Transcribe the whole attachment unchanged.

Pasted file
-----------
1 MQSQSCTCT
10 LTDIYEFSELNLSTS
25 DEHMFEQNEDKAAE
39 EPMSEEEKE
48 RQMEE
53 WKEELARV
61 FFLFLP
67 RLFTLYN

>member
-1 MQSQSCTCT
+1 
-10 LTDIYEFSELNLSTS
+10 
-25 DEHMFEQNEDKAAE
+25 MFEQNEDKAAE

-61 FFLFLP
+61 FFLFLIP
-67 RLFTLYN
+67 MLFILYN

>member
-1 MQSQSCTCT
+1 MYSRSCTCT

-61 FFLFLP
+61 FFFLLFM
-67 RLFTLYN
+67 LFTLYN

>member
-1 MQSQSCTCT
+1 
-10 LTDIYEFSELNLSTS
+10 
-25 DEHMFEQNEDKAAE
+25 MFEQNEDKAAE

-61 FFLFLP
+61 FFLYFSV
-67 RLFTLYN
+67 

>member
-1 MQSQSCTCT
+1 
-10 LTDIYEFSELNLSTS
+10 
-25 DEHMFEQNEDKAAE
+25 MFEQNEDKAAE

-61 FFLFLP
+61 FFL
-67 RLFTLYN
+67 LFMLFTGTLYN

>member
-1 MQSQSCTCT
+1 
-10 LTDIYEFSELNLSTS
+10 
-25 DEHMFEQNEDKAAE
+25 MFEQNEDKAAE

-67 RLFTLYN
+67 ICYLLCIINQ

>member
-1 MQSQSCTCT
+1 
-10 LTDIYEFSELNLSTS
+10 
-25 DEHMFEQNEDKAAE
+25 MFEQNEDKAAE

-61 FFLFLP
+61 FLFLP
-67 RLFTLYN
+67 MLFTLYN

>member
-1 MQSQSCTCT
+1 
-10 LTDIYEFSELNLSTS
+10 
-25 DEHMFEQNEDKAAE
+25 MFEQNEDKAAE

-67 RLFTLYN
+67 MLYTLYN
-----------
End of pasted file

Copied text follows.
1 MQSQSCTCT
10 LTDIYEFSELNLSTS
25 DEHMFEQNEDKAAE
39 EPMSEEEKE
48 RQMEE
53 WKEELARV
61 FFLFLP
67 RLFTLYN

>member
-1 MQSQSCTCT
+1 
-10 LTDIYEFSELNLSTS
+10 
-25 DEHMFEQNEDKAAE
+25 MFEQNEDKAAE

-61 FFLFLP
+61 FFLFLIP
-67 RLFTLYN
+67 MLFILYN

>member
-1 MQSQSCTCT
+1 MYSRSCTCT

-61 FFLFLP
+61 FFFLLFM
-67 RLFTLYN
+67 LFTLYN

>member
-1 MQSQSCTCT
+1 
-10 LTDIYEFSELNLSTS
+10 
-25 DEHMFEQNEDKAAE
+25 MFEQNEDKAAE

-61 FFLFLP
+61 FFLYFSV
-67 RLFTLYN
+67 

>member
-1 MQSQSCTCT
+1 
-10 LTDIYEFSELNLSTS
+10 
-25 DEHMFEQNEDKAAE
+25 MFEQNEDKAAE

-61 FFLFLP
+61 FFL
-67 RLFTLYN
+67 LFMLFTGTLYN

>member
-1 MQSQSCTCT
+1 
-10 LTDIYEFSELNLSTS
+10 
-25 DEHMFEQNEDKAAE
+25 MFEQNEDKAAE

-67 RLFTLYN
+67 ICYLLCIINQ

>member
-1 MQSQSCTCT
+1 
-10 LTDIYEFSELNLSTS
+10 
-25 DEHMFEQNEDKAAE
+25 MFEQNEDKAAE

-61 FFLFLP
+61 FLFLP
-67 RLFTLYN
+67 MLFTLYN

>member
-1 MQSQSCTCT
+1 
-10 LTDIYEFSELNLSTS
+10 
-25 DEHMFEQNEDKAAE
+25 MFEQNEDKAAE

-67 RLFTLYN
+67 MLYTLYN